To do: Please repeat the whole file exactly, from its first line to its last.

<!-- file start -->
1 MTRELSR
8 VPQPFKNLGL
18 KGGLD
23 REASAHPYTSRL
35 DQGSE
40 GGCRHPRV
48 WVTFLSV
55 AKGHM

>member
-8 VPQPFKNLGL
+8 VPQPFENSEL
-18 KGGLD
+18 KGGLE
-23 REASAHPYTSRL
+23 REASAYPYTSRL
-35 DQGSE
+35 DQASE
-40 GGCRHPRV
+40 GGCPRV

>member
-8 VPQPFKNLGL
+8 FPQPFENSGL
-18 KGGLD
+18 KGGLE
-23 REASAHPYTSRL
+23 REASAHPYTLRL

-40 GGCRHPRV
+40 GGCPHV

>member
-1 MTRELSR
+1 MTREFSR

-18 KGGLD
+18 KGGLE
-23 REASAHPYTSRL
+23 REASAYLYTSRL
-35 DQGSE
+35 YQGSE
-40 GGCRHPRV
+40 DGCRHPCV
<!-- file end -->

1 MTRELSR
8 VPQPFKNLGL
18 KGGLD
23 REASAHPYTSRL
35 DQGSE
40 GGCRHPRV
48 WVTFLSV
55 AKGHM

>member
-8 VPQPFKNLGL
+8 VPQPFENSEL
-18 KGGLD
+18 KGGLE
-23 REASAHPYTSRL
+23 REASAYPYTSRL
-35 DQGSE
+35 DQASE
-40 GGCRHPRV
+40 GGCPRV

>member
-8 VPQPFKNLGL
+8 FPQPFENSGL
-18 KGGLD
+18 KGGLE
-23 REASAHPYTSRL
+23 REASAHPYTLRL

-40 GGCRHPRV
+40 GGCPHV

>member
-1 MTRELSR
+1 MTREFSR

-18 KGGLD
+18 KGGLE
-23 REASAHPYTSRL
+23 REASAYLYTSRL
-35 DQGSE
+35 YQGSE
-40 GGCRHPRV
+40 DGCRHPCV